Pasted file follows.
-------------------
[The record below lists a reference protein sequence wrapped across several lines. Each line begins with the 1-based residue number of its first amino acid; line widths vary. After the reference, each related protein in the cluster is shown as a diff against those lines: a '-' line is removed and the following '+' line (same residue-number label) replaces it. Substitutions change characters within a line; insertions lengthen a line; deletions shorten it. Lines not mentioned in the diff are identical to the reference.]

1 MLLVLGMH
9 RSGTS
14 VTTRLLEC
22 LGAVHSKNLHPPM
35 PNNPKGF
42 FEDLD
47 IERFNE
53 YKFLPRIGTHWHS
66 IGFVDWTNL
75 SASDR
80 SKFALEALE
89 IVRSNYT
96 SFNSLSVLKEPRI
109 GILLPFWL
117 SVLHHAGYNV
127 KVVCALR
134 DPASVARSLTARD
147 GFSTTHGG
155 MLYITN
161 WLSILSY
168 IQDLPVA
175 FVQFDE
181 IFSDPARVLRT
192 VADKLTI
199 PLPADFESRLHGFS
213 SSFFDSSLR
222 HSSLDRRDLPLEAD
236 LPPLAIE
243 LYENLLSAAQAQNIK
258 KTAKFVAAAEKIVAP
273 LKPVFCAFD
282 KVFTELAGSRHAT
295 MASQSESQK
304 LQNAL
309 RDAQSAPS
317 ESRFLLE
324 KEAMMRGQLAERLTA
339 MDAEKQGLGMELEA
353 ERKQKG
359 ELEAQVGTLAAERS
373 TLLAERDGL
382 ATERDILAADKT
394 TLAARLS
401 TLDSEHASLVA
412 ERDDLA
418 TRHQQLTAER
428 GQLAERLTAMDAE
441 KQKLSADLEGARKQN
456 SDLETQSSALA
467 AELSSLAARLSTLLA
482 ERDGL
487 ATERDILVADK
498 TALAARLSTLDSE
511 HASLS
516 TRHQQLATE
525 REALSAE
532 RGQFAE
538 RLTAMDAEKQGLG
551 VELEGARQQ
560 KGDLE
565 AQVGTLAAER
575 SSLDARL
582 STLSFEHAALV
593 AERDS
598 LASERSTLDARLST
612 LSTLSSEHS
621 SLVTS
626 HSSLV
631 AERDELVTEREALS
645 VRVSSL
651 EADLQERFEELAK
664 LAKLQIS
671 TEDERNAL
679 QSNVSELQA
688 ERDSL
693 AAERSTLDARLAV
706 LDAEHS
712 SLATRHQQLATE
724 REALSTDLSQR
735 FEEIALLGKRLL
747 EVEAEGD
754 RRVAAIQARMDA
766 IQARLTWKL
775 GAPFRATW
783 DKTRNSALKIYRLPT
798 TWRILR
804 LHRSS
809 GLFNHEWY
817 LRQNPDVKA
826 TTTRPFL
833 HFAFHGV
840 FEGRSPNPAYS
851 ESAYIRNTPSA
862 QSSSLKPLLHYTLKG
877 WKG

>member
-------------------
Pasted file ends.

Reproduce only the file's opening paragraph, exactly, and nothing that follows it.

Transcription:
[The record below lists a reference protein sequence wrapped across several lines. Each line begins with the 1-based residue number of its first amino acid; line widths vary. After the reference, each related protein in the cluster is shown as a diff against those lines: a '-' line is removed and the following '+' line (same residue-number label) replaces it. Substitutions change characters within a line; insertions lengthen a line; deletions shorten it. Lines not mentioned in the diff are identical to the reference.]